Thursday, November 20, 2014

Wrestling with a difficult subject

Acting helps elevate weighty Foxcatcher.
Insular and insistently strange, Foxcatcher -- a new film from director Bennett Miller -- tells the twisted story of John E. du Pont, a super-rich heir to the massive du Pont fortune. I found Foxcatcher a difficult movie with which to connect, partly because of its willfully myopic approach to world about which most of us know very little.

In the mid-1980s, du Pont decided to make himself a force in the world of Olympic wrestling. He aspired to be a coach and leader of men in a sport that emphasized strength and agility -- neither of which he seemed to possess in any substantial quantity.

Based on a true story, Foxcatcher -- the movie is named for du Pont's Pennsylvania estate -- is partly about the ways in which a deluded rich man tried to buy his way into a fantasy version of himself.

To date, Foxcatcher's biggest talking point has centered on Steve Carell, who plays du Pont, and who looks nothing like the Steve Carell we're familiar with from other movies.

Made unrecognizable by a large false nose, Carell talks in soft tones. The strange rhythms of his speech and his impenetrable affect make for a character who's blatantly unconcerned about what anyone thinks.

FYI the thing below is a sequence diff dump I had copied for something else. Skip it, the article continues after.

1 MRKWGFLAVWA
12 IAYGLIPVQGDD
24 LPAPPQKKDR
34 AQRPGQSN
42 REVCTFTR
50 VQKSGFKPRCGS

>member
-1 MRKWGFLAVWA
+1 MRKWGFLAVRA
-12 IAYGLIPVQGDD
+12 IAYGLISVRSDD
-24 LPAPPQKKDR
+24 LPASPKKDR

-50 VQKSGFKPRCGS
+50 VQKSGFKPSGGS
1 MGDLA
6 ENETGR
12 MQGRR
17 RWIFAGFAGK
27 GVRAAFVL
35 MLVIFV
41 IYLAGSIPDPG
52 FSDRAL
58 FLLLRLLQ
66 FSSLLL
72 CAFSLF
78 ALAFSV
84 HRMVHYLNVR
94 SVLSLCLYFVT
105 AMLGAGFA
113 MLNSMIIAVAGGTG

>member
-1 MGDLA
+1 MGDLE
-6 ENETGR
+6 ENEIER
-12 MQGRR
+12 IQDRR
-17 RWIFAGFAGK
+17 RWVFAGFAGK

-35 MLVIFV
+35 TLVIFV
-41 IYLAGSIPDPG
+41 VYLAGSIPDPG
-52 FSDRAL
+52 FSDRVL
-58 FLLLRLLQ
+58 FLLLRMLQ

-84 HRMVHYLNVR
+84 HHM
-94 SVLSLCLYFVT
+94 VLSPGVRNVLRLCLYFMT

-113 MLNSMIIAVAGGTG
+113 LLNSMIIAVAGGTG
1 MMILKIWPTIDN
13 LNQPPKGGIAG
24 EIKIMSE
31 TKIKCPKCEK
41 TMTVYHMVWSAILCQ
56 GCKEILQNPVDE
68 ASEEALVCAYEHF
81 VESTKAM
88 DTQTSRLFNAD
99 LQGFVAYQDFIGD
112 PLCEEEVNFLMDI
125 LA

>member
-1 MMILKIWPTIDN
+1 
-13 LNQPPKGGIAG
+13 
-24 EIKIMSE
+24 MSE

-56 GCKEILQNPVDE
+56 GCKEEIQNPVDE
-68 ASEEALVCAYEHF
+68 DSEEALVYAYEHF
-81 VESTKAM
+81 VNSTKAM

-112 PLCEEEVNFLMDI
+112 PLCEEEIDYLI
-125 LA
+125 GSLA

Perhaps that's the idea. Constantly degraded by his dominating mother (Vanessa Redgrave), du Pont -- a published ornithologist and noted philanthropist -- identifies himself as a patriot and wrestling enthusiast. He says his friends call him Eagle or Golden Eagle, but we can assume he picked those names himself. He doesn't seem to have any friends.

Du Pont is the kind of weird fellow whose money protects him from being tagged as a self-important nutcase. Sans his fortune, he might have been found mumbling to himself on a street corner.

In the early going, Miller (Capote and Moneyball) concentrates on the relationship between du Pont and gold medalist Mark Schultz (Channing Tatum).

Feeling neglected by an indifferent world, a nearly impoverished Schultz becomes an easy target for du Pont, who invites him to move onto his Pennsylvania estate and train for the 1988 Olympics in Seoul.